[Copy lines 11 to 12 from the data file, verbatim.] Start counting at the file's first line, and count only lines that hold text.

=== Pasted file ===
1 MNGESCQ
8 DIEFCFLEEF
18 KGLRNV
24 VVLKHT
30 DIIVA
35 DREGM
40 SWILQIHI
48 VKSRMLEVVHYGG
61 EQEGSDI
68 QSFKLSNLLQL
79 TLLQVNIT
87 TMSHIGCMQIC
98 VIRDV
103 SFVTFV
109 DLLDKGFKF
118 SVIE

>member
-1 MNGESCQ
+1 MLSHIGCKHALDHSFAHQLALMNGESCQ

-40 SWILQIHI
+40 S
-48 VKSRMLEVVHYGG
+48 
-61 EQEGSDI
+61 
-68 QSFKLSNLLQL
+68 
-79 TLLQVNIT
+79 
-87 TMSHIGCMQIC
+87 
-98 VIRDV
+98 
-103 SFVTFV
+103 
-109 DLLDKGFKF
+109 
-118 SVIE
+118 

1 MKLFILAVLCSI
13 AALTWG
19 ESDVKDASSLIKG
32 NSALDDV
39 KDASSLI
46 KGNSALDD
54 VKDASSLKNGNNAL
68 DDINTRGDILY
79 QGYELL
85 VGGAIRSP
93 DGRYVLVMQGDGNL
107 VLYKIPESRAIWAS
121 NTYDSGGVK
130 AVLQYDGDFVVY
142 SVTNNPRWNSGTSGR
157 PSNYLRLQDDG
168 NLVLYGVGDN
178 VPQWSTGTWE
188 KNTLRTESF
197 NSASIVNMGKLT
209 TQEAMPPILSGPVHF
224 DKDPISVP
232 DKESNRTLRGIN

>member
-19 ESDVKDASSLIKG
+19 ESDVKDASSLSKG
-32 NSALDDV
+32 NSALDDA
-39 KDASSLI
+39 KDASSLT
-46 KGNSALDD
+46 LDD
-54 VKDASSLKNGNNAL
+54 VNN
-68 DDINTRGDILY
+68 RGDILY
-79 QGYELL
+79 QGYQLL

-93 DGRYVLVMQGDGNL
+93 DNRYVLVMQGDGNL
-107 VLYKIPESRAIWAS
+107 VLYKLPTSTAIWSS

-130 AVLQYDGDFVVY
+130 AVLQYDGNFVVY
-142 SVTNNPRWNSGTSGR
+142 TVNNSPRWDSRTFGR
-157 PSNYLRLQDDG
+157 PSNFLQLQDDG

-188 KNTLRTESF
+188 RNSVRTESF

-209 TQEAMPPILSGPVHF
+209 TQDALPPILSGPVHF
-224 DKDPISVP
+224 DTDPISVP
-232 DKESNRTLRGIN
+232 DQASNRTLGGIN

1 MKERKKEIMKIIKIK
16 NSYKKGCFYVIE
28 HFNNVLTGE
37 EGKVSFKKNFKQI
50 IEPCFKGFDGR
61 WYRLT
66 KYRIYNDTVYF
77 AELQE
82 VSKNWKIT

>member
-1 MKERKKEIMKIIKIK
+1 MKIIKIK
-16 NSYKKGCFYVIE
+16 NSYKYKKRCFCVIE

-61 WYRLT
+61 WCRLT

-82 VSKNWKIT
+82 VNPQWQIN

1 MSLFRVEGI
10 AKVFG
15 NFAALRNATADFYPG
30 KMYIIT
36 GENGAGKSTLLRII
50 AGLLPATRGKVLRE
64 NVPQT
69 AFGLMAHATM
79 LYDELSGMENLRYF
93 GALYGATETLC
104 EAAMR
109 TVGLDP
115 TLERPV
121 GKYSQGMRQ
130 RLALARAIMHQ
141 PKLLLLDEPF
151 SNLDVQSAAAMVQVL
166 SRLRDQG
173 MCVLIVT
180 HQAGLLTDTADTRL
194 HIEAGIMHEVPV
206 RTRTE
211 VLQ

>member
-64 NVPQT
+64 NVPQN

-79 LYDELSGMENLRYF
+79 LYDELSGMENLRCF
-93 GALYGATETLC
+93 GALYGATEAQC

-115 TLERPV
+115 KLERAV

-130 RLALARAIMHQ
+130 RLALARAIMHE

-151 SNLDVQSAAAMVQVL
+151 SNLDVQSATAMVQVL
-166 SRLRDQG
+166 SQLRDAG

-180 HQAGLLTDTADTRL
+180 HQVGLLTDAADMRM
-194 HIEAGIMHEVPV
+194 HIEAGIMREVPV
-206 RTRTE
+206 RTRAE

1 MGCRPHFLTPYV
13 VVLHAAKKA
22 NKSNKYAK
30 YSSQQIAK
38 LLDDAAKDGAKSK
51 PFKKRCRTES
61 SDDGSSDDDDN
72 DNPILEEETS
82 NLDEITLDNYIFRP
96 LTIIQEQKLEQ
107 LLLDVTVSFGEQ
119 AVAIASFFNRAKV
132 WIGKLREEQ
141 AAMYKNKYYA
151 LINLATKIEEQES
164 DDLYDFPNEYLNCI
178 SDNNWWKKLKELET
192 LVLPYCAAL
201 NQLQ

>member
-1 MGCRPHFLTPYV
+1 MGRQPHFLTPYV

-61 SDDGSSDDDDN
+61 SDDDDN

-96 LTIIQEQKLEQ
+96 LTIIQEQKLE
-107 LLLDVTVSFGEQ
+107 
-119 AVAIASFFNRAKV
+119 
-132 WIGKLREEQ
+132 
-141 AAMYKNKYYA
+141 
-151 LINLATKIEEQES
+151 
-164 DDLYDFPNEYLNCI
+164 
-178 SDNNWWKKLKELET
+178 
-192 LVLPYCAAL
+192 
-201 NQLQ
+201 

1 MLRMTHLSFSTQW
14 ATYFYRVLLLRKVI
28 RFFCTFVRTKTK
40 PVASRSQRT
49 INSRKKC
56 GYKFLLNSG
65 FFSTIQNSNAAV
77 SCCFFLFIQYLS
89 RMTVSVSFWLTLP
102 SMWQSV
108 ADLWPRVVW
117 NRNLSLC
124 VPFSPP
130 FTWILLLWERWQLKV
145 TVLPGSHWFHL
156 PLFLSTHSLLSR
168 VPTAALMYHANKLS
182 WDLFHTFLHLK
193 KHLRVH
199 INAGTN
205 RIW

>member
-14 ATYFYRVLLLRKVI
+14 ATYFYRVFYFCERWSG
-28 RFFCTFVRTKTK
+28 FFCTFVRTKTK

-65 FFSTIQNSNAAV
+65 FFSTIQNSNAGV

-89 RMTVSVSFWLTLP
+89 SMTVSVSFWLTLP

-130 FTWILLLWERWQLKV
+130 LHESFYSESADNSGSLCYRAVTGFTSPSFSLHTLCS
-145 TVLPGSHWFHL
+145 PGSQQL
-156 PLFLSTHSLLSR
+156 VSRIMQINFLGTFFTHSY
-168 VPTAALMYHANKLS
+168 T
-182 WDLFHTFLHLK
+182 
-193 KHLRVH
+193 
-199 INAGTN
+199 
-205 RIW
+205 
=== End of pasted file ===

79 TLLQVNIT
87 TMSHIGCMQIC